Before Putin launched his bloody war in Ukraine more than five weeks ago, he was accused of tearing up the Minsk Agreements.mAs part of the Russian President’s precursor to the conflict, Moscow recognised the independence of the occupied regions of Luhansk and Donetsk in Donbas, eastern Ukraine. The territories are controlled by Russia-backed separatists, who went to war with the Ukrainian military in 2014.
The Minsk Agreements, reached in 2014 and 2015, were intended to end the fighting between Ukraine and the rebels.
However, the accords, which are named after the capital of Belarus where they were signed, were interpreted differently by Moscow and Kyiv.
For Ukraine, the agreements were about restoring Ukrainian sovereignty and reincorporating the eastern breakaway regions into Ukraine, while giving them some devolved powers.
But Putin saw the arrangement as a way to maintain Russian influence in Ukraine by keeping Luhansk and Donetsk as semi-autonomous regions controlled by a puppet regime allied with Moscow.
He also claims the accords contain a promise that Ukraine will not join NATO, something that is rejected by Kyiv and Washington, but which is a central concern for Moscow.
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The Kremlin strongman now feels “cheated” by the West and Ukraine over the Minsk Agreements, according to Professor Nikolai Petrov.
The senior research fellow on the Russia and Eurasia Programme at Chatham House is an expert on Kremlin decision-making.
Speaking about Ukraine’s bid to join NATO, he told Express.co.uk: “That is the problem.
“He got these Minsk Agreements, and, in his view, it could play this role.
“But it never played this role. It has never been implemented. And now, this cannot be repeated.
“So, in his view, he has been cheated. He has been cheated by the Ukrainian leadership, which did sign these agreements but did not implement them.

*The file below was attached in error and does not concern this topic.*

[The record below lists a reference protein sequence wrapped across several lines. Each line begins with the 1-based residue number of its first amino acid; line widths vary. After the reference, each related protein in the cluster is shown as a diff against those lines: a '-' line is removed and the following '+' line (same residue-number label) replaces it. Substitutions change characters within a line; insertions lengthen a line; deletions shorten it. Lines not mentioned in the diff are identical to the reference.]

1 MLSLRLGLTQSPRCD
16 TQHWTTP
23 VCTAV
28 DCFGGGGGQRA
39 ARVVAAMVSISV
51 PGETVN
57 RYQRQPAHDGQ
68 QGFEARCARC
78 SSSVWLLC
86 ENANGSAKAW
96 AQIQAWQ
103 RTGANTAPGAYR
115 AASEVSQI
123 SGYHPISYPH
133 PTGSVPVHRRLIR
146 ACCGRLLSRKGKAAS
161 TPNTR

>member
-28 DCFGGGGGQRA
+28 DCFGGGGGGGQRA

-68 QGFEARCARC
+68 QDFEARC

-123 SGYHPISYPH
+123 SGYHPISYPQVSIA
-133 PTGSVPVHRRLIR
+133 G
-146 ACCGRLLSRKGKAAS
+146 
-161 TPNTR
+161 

“He was cheated by the West, which did participate in reaching these agreements, but did not put enough pressure, from his view, at least, on the Ukrainian leadership in order to implement these agreements.”
He added: “So now, he would like to get any direct leverage instead of agreements.”
In response to Putin’s recognition of Luhansk and Donetsk in February, UK Foreign Secretary Liz Truss vowed tough reprisals against Russia.
She said: “President Putin’s recognition of the ‘Donetsk People’s Republic’ and ‘Luhansk People’s Republic’ as independent states shows flagrant disregard for Russia’s commitments under the Minsk agreements.
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“It demonstrates Russia’s decision to choose a path of confrontation over dialogue.
“We will coordinate our response with allies. We will not allow Russia’s violation of its international commitments to go unpunished.”
Putin’s bid to maintain influence in eastern Ukraine is part of his efforts to control the country from within.
The Russian leader has extensively spoken of his concern that neighbouring Ukraine would join NATO, bringing the transatlantic military pact to Russia’s border.
Prof Petrov claimed that with the current invasion, Putin is trying to find a way to stop Ukraine joining the bloc rather than aiming to occupy the whole country.
He said: “This is exactly what he was looking for when planning for the implementation of the Minsk Agreements.
“The idea was not to get as much territory as he could, but to have the leverage, which could prevent Ukraine from moving to the West.”